Tanzania: MRG's Head of Law visits Maasai communities pitted against safari company over land dispute
In August 2012, Carla Clarke, MRG's Head of Law, visited the Maasai villages of Sukenya and Mondorosi, which border the world-renowned Serengeti National Park in northern Tanzania.
The villagers are involved in an over 12,000-acre land dispute withThomson Safaris, a US-based tourism company which prides itself on its community involvement.
The primary cause of the conflict between the local community and Thomson Safaris is over land ownership in the area where they have traditionally grazed their cattle and accessed important water sources.
'The situation confronting the Maasai communities of Sukenya and Mondorosi is very serious,' says Carla Clarke. 'During my visit I discovered that in the past month alone, five men have been arrested, detained and subsequently charged with trespass, despite title to the land being disputed. Three children simply playing on the land have also been arrested.'
Following concerns of human rights violations against the Maasai communities in 2009 and 2011 by the UN Committee on the Elimination of Racial Discrimination, MRG supported them in bringing a legal case in the local courts (which is still ongoing), as well as preparing for possible negotiations with Thomson Safaris in an attempt to find a win-win solution, given that the size of the land involved provides ample space for wildlife and cattle to co-exist. For details of the affected communities’ own discussions, please click here.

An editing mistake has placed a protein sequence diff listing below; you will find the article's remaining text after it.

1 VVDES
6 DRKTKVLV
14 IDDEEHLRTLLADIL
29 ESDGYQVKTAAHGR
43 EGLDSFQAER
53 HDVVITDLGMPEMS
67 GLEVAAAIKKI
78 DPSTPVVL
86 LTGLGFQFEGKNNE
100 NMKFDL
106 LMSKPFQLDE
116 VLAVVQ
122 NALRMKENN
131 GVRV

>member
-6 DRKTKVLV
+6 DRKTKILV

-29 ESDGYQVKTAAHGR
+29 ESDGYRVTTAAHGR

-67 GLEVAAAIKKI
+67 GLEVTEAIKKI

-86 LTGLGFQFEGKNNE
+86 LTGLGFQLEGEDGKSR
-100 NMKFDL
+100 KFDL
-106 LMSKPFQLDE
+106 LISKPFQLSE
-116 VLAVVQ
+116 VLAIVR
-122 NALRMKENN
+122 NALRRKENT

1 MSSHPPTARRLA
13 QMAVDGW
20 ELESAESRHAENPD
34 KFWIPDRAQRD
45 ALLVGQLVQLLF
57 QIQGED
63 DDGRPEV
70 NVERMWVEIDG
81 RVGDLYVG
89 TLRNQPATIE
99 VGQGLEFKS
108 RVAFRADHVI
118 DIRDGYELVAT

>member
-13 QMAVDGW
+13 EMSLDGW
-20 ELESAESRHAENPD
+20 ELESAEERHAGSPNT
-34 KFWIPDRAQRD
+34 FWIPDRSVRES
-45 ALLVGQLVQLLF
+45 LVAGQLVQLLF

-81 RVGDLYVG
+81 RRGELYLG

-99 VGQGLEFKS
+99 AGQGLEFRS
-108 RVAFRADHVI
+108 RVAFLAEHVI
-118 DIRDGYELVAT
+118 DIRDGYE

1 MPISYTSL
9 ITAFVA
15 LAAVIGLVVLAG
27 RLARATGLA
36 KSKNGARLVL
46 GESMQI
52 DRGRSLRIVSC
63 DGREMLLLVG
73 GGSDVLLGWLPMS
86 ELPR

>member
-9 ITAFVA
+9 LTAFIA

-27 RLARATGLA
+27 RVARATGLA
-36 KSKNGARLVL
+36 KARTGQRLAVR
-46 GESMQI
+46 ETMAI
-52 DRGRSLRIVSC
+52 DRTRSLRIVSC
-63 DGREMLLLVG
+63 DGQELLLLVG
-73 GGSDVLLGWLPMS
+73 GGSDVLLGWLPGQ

The dispute dates back to 1984 when Tanzanian Breweries Ltd (TBL), a para-statal company, laid claim to 10,000 acres of land within the borders of the villages for the purposes of wheat and barley cultivation. In fact the company used only a minimal amount of the land for such cultivation (700 acres) and, to all extents and purposes, life continued as before for the local Maasai who used the land for grazing and watering their livestock.
For a history of the land dispute, please click here.
However, things were to change in 2006 when TBL divested the property (through a public tender) with sale of their leasehold to Tanzania Conservation Ltd (TCL), which has the same ownership as Thomson Safaris, which is a division of Wineland-Thomson Adventures, based in Massachusetts, USA.
Thomson Safaris began operations with the intention of developing the land as a tourism site and wildlife conservation area, although they have, to date, not secured any change of use to enable such tourist rather than agricultural activities lawfully to take place. One of their first objectives was to remove any local people residing in, or seasonally using the property. This has been the major source of conflict between the company, local government and the villagers.
Countless indigenous and minority communities across the African continent, according to MRG’s State of the World Minorities 2012 report have been evicted from communal land without adequate consultation or meaningful participation as recommended by international law.
View a photo story below from Carla's August visit to the Maasai villages.
All photos credit MRG.
Click on image for larger view